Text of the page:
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Connecting Our World

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Keywords: Flip Video,
Subject(s): Technology, Social Studies, English/Language Arts, Service Learning
Grades 6 through 8
NETS-S Standard:
  • Creativity and Innovation
  • Communication and Collaboration
  • Critical Thinking, Problem Solving, and Decision Making
  • Digital Citizenship
  • Technology Operations and Concepts
View Full Text of Standards
School: Mendenhall Middle School, Greensboro, NC
Planned By: Dorothy Rotchford
Original Author: Dorothy Rotchford, Greensboro
Notes: This lesson has been used as a culminating activity for a unit that covers geography and economics. Therefore, it is important that before using this lesson, students understand the five themes of geography, and basic economic terms such as supply and demand, GDP, GNP, life expectancy, literacy rate, infant mortality rate. Time frame: one 90 minute block lesson or two smaller block lessons
I. As students enter, have “It’s A Small World” playing on CD—discuss lyrics and make connections (most will refer to Disney movies!).
II. Begin by discussing each “Point to Ponder” with class as a group discussion
a. The united states will always be the most powerful nation
b. Land is power
c. Supply and demand ensure prosperity
d. A society’s advances will lead to its demise
e. We are living in exponential times
III. HOOK: distribute questionnaire 1 and have students complete it—assure students that wrong answers are ok—the questionnaire is merely to assess our own perception of how things are around the world. This can be done in small groups, or answered individually and then shared in small groups
IV. Distribute questionnaire 2 and tell students to think of the world being shrunk to a small village of only 100 people. Keeping all ratios the same what would it look like? Again, they are giving their best guess here. This can be done individually or they may work in small groups to complete the questionnaire.
V. Divide class into small groups at this point.
a. Either create a spreadsheet with the class or have one created ahead of time. If a computer lab is not accessible, print out a spreadsheet and distribute almanacs for student use.
b. Column headers include: Per capita GDP, life expectancy, infant death rate, population growth, adult literacy, percentage of workers in agriculture, and energy consumption.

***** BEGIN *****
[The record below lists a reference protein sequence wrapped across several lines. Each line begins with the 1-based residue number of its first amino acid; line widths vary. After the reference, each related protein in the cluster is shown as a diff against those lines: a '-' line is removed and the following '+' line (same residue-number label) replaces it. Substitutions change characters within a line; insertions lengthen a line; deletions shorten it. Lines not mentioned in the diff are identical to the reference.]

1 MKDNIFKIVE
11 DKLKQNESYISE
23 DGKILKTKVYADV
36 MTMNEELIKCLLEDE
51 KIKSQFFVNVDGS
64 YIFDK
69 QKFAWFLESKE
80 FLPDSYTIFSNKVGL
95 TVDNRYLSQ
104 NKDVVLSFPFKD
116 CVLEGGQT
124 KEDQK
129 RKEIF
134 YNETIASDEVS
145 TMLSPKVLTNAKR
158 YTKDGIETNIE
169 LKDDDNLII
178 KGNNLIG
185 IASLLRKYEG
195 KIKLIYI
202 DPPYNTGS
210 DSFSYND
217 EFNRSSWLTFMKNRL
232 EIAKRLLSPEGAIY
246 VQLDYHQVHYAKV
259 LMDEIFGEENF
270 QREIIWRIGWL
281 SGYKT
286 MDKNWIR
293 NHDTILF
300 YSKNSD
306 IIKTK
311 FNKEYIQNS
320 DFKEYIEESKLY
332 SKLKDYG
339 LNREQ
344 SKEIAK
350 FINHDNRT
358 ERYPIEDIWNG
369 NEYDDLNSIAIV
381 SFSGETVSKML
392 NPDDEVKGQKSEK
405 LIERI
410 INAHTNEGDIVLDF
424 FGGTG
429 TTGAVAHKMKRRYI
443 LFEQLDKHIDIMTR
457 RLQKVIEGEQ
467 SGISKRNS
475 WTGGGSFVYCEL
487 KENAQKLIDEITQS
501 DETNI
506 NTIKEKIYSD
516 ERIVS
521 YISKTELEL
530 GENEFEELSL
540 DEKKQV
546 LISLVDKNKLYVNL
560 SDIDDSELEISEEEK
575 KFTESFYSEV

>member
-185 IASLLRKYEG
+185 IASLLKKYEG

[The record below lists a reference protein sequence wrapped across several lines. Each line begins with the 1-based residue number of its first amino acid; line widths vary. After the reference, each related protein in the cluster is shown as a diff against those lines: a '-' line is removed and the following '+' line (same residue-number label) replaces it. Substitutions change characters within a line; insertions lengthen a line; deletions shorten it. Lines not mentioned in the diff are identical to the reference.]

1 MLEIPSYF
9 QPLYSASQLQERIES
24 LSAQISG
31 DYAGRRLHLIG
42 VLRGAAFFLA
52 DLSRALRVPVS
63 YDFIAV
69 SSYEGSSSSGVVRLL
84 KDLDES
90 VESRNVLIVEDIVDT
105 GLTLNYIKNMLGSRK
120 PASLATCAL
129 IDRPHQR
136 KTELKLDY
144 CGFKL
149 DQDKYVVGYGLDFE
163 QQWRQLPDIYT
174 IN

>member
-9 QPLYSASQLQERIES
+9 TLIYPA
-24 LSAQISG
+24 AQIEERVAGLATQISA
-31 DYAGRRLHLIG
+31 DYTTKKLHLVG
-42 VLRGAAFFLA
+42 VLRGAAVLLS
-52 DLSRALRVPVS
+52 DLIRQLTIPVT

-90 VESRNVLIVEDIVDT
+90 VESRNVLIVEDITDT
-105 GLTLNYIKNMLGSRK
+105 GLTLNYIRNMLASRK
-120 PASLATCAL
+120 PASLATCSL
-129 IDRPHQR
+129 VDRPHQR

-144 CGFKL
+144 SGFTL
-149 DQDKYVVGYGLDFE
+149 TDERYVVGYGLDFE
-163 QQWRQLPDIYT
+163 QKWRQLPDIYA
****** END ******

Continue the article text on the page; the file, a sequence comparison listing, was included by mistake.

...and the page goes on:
c. Row headers include: US, India, Japan, Korea, China, Africa, Russia, Mexico.
d. Complete information and teach students how to sort data according to different indicators.
i. As students sort data by indicators, ask them to notice which countries change as #1—Ask them to explain reasons why they think this is so. Why does such disparity exist? Record answers on chart paper or white board.
ii. Explain that these are key indicators for deciding whether a country is developed or developing.
iii. Have students decide which countries would they consider developed, developing or highly developed?
VI. Using an overhead projector, lap top or provide students with the following link to watch the following video (have students refer to Questionnaire 2—if all watching separately, headphones should be used (Ipods can also be used for this with earbuds)
–This should probably be watched twice. First time—just watch. The second time, have students answer as many questions as possible and record any “AHA’s or “Wow” facts as students watch the video—share with class
a. When finished, have students go to www.100people.org/statistics_1--stats.php=statistics to record any missing answers.
b. Next, go to http://www1.teachertube.com/viewVideo.php?video_id=118&title=Did_You_Know___by_Karl_Fisch and have students complete remaining questionnaire. Then, have students rate how well their perception matched reality. Discuss responses in small groups and then as whole class.
VII. Pass out lyrics to “It’s a Small World” and play for final time. Have students discuss in small groups final thoughts and have one person report to class.
VIII. Review Points To Ponder.
IX. Give each student three index cards to create a message to the world. Students can only write one word on each card. The three cards should show integration of literal information they learned from research, statistics, and emotional and global impact of video. Record responses using FLIP videos. Record each small group, and then have each group complete a video with background music to post to wikispace
X. Along with the videos, students should be encouraged to write poetry, answer discussion questions on the wikispace page created by the teacher
XI. Teachers should take pictures of students working and collaborating using the FLIP video during the course of the lesson to post to the wikispace.
XII. FLIP videos can also be used to record interviews with students, record student responses during discussions and then have students create a multimedia presentation utilizing video from FLIP video
questionnaire 1 answer sheet
questionnaire 2
questionnaire 2 answer sheet
questionnaire 1
Links: teachertube Village of 100
teachertube Did You Know?
Materials: Flip Video